Why Do We Say the Salutation & Collect of the Day?
The Salutation comes after the opening hymn when the priest says to the people, “The Lord be with you.” The people then respond, “And with thy spirit.” The purpose behind this exchange between the priest and the people will be explored in this short essay.
We might be inclined to think that this is just a simple meet and greet between the priest and parishioner. Some may think that this is a mere gesture of politeness, which is a very English thing to do. That is not, however, the purpose behind the Salutation. Modern liturgies of the 1960’s and 70’s sought to emphasize the equality of people, making liturgy sound more relational. Being relational and friendly is not a bad thing in of itself, but such change misses the whole point of the Salutation. The words were changed in modern liturgies to say, “The Lord be with you” and thee the people responded, “And also with you.” So, what is wrong with this change? Why did Pope Benedict XVI make such news and enemies in 2008 after insisting that the Roman Church return to the more original and ancient Salutation?
The problem is that the Salutation is not merely a time for mutual greetings, or a gesture of simply saying ‘hello’ between the people and the priest. It has to do with the responsive nature of worship itself. In liturgy, or worship, there are two main actions taking place. The first action always comes from God, not man. The Lord is the pursuer and the One who initiates fellowship with fallen human beings. All human beings have alienated themselves due to their rebellion against their Creator. The Lord transforms His people by His grace so that our response is no longer animosity, but one of thanksgiving and gratitude for his mercy. Our relationship with God is contingent upon his compassion (I John 4:19). This is reflected in the very opening words of the liturgy called the Salutation. In this exchange, the Lord welcomes and invites his people to worship Him.
Some might object that it is not the Lord speaking at all, but a lowly man who bears the title of priest. But notice how the people respond. They say, “And with thy spirit.” What does this mean? Simply stated, the one who has been ordained in the apostolic tradition, does not merely fulfill a function of the priesthood; he is a priest sent from God with the full authority of the Lord. This is often referred to as the indelible mark, meaning, once a priest, always a priest. The words, “And with thy spirit” relate to the Sacrament of Holy Orders. At a man’s ordination into the priesthood, the Minister was given what we call a charism or grace. It is a gift from God, who bestows upon a man His authority to bind or loose one’s sins. The repentant receives forgiveness and absolution, whereas the defiant and rebellious receives reprimand and correction. The emphasis, however, is upon grace and forgiveness because that is the way in which God chooses to deal with his people, showing mercy to the sorrowful.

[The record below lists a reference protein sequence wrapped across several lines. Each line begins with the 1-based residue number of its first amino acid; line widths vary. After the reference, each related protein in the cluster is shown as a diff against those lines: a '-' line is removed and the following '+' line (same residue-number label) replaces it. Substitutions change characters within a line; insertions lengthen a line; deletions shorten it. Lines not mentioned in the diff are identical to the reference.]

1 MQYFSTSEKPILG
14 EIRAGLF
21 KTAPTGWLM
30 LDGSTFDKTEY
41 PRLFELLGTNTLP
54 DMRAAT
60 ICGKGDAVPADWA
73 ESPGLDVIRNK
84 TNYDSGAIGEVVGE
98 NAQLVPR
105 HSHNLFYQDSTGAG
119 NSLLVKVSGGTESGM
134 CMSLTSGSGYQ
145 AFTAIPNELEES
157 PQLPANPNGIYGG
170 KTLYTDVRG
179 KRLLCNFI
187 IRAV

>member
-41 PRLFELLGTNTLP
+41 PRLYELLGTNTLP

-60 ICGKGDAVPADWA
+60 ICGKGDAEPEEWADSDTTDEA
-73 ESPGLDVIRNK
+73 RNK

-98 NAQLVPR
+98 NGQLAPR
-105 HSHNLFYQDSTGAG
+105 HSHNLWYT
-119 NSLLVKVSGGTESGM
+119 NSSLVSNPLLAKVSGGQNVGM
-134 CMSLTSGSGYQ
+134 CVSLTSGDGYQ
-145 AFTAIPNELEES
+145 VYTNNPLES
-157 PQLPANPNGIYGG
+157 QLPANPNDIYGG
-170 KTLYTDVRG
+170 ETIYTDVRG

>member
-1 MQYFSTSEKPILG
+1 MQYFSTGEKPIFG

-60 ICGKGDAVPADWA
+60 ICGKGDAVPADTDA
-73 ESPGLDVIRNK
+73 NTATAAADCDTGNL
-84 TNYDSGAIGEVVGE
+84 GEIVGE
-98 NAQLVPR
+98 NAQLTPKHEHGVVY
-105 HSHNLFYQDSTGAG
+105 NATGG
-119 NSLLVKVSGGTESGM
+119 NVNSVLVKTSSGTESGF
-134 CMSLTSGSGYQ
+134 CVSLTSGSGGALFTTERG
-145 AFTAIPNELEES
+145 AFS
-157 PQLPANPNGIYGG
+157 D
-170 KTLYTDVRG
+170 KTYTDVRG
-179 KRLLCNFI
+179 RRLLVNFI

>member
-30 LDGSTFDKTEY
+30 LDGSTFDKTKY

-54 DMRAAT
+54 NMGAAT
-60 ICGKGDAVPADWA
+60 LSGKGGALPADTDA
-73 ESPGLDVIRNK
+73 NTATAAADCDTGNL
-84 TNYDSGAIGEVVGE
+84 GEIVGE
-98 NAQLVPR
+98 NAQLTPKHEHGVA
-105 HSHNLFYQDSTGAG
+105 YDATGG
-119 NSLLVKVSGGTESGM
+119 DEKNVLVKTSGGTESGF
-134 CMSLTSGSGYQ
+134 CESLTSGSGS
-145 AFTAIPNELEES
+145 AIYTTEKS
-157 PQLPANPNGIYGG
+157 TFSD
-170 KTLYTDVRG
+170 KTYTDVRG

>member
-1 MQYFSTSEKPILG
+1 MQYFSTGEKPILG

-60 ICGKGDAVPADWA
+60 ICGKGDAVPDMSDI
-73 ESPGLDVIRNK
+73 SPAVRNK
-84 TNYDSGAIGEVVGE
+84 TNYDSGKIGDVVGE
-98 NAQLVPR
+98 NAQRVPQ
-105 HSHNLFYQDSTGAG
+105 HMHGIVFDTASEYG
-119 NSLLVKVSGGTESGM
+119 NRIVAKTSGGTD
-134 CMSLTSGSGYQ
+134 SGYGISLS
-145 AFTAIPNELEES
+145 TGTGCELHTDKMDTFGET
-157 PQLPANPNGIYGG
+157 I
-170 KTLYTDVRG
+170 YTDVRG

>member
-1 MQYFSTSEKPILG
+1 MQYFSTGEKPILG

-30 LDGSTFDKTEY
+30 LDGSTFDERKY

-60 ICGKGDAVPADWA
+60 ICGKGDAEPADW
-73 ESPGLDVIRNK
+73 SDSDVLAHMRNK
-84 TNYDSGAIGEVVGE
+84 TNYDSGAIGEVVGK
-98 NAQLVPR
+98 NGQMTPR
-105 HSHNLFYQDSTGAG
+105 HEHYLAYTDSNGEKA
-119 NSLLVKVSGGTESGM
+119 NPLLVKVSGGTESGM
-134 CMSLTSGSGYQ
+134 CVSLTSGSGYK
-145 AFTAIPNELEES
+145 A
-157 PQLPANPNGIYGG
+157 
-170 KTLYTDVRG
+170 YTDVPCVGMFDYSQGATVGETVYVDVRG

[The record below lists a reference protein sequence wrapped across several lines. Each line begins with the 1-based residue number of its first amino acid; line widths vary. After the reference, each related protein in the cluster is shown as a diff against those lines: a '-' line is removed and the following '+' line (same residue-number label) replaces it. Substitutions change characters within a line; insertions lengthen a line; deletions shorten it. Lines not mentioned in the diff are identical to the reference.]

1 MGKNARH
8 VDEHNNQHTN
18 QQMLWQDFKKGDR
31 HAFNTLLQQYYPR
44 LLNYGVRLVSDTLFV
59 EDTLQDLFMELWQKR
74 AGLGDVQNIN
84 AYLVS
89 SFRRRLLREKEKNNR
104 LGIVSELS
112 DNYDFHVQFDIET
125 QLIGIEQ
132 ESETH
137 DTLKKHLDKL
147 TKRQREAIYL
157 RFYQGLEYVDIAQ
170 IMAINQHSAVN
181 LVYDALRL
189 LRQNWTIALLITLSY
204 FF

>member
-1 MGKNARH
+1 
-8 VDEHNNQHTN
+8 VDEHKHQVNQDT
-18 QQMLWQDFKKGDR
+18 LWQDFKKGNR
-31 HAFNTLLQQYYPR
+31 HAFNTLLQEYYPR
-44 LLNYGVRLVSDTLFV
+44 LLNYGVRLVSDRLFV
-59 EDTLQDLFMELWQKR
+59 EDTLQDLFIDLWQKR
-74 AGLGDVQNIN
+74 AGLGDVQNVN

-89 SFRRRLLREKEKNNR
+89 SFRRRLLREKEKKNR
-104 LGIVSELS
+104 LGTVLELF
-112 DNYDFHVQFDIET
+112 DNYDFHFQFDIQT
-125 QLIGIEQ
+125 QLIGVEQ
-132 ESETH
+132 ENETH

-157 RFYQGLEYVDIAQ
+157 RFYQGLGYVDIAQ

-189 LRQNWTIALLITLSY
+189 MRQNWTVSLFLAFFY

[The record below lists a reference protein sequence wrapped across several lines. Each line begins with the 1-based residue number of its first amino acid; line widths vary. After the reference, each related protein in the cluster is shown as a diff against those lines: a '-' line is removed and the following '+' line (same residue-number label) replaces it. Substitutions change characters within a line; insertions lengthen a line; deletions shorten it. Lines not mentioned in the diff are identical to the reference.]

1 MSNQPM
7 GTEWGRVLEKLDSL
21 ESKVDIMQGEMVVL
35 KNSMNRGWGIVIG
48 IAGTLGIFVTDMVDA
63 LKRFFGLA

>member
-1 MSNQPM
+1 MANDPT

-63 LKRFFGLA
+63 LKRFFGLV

The Roman, Eastern Orthodox, and Anglican churches all agree on this point, although the latter two do not believe in a rulership of one supreme bishop, namely, the Pope. Some Lutheran church bodies (especially in Scandinavia) also hold to what we call apostolic succession. Apostolic succession is another way of saying that Jesus’ full authority was given to the apostles, which continues to this day in the office of bishop and is exercised by both priest and deacon in what we call Holy Orders. This happens when certain men are set apart to receive a transforming grace by the power of the Holy Spirit to now proclaim His Word to His people. The priest is the guardian of the gifts that we call sacraments. This change at ordination involves the priest’s entire being (ontology), so that it is not a mere function he performs on behalf of the congregation; it is the transformation of the man to now speak on behalf of God.
Therefore, when the people say, “And with thy spirit” they are acknowledging this reality, as they enter in the most sacred presence of a holy God. The priest speaks on behalf of God, being his chosen vessel by the work of the Holy Spirit, and the people, who are royal priests as well, acknowledge the office of the Minister, and recognize this authority given to Him by the Lord. They join with the priest in offering up their sacrifice of praise and thanksgiving. This offering up of oneself is the response to the once-and-for-all offering and sacrifice of Jesus Christ by which we enter the presence of this holy and righteous God. Love is the action that flows from God to man and then from man back to God. The title, “Father” for the clergy reflects this familial love and relationship between God and His people with the priest representing both in this mutual affection that takes place in the liturgy of the Church.
The Collect is the collected thoughts of the Church on a particular day or season put into prayer. These prayers surround the commemoration or observance of a day in the church calendar, and it provides insights into the theme of the day/week that we hear read in the Scripture readings. Collects are sometimes referred to as The Prayer of the Day. They have a three-fold structure that includes: 1.) Adoration – The opening acknowledgement of the Lord and recognizing our utter dependence on Him. 2.) Request or Petition for the Church to live faithfully as children of God. 3.) Conclusion / Doxology – Ending the prayer in the name of the Lord because He is our only true hope and consolation.